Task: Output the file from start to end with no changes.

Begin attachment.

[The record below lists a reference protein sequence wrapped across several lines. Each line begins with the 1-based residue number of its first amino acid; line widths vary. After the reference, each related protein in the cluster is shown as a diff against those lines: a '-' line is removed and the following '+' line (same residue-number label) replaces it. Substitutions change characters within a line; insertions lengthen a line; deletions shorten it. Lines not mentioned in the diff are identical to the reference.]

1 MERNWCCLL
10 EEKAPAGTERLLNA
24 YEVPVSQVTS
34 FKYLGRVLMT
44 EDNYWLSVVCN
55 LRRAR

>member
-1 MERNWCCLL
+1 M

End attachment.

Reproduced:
[The record below lists a reference protein sequence wrapped across several lines. Each line begins with the 1-based residue number of its first amino acid; line widths vary. After the reference, each related protein in the cluster is shown as a diff against those lines: a '-' line is removed and the following '+' line (same residue-number label) replaces it. Substitutions change characters within a line; insertions lengthen a line; deletions shorten it. Lines not mentioned in the diff are identical to the reference.]

1 MERNWCCLL
10 EEKAPAGTERLLNA
24 YEVPVSQVTS
34 FKYLGRVLMT
44 EDNYWLSVVCN
55 LRRAR

>member
-1 MERNWCCLL
+1 M